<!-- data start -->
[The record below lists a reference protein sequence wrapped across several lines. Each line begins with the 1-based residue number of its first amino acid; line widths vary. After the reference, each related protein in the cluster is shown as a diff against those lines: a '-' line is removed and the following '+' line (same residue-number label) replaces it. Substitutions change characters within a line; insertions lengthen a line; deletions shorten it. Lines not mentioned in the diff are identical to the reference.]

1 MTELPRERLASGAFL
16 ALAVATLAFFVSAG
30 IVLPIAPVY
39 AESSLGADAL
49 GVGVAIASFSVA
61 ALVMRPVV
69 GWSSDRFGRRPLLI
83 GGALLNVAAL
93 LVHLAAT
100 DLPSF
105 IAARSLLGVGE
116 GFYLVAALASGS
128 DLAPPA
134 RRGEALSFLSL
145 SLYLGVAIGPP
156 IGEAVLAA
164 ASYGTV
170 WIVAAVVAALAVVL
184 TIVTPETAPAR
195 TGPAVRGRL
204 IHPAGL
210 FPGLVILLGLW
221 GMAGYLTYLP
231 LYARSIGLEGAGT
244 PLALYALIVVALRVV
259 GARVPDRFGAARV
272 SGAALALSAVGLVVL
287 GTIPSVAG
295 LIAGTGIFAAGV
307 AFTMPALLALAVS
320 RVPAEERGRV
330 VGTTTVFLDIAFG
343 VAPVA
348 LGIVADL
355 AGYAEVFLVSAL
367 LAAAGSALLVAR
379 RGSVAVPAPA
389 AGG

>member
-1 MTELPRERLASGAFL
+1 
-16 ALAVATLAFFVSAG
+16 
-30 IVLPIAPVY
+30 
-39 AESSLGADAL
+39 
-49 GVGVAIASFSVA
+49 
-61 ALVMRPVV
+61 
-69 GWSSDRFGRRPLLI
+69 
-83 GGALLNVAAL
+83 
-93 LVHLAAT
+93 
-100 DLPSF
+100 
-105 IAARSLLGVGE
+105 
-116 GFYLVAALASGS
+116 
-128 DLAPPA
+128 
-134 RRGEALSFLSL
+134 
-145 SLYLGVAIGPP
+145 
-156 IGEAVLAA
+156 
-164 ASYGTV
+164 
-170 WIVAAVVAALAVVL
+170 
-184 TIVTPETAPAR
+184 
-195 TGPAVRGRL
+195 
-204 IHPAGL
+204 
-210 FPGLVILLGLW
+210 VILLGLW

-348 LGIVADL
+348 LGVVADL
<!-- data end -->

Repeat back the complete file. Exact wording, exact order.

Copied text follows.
[The record below lists a reference protein sequence wrapped across several lines. Each line begins with the 1-based residue number of its first amino acid; line widths vary. After the reference, each related protein in the cluster is shown as a diff against those lines: a '-' line is removed and the following '+' line (same residue-number label) replaces it. Substitutions change characters within a line; insertions lengthen a line; deletions shorten it. Lines not mentioned in the diff are identical to the reference.]

1 MTELPRERLASGAFL
16 ALAVATLAFFVSAG
30 IVLPIAPVY
39 AESSLGADAL
49 GVGVAIASFSVA
61 ALVMRPVV
69 GWSSDRFGRRPLLI
83 GGALLNVAAL
93 LVHLAAT
100 DLPSF
105 IAARSLLGVGE
116 GFYLVAALASGS
128 DLAPPA
134 RRGEALSFLSL
145 SLYLGVAIGPP
156 IGEAVLAA
164 ASYGTV
170 WIVAAVVAALAVVL
184 TIVTPETAPAR
195 TGPAVRGRL
204 IHPAGL
210 FPGLVILLGLW
221 GMAGYLTYLP
231 LYARSIGLEGAGT
244 PLALYALIVVALRVV
259 GARVPDRFGAARV
272 SGAALALSAVGLVVL
287 GTIPSVAG
295 LIAGTGIFAAGV
307 AFTMPALLALAVS
320 RVPAEERGRV
330 VGTTTVFLDIAFG
343 VAPVA
348 LGIVADL
355 AGYAEVFLVSAL
367 LAAAGSALLVAR
379 RGSVAVPAPA
389 AGG

>member
-1 MTELPRERLASGAFL
+1 
-16 ALAVATLAFFVSAG
+16 
-30 IVLPIAPVY
+30 
-39 AESSLGADAL
+39 
-49 GVGVAIASFSVA
+49 
-61 ALVMRPVV
+61 
-69 GWSSDRFGRRPLLI
+69 
-83 GGALLNVAAL
+83 
-93 LVHLAAT
+93 
-100 DLPSF
+100 
-105 IAARSLLGVGE
+105 
-116 GFYLVAALASGS
+116 
-128 DLAPPA
+128 
-134 RRGEALSFLSL
+134 
-145 SLYLGVAIGPP
+145 
-156 IGEAVLAA
+156 
-164 ASYGTV
+164 
-170 WIVAAVVAALAVVL
+170 
-184 TIVTPETAPAR
+184 
-195 TGPAVRGRL
+195 
-204 IHPAGL
+204 
-210 FPGLVILLGLW
+210 VILLGLW

-348 LGIVADL
+348 LGVVADL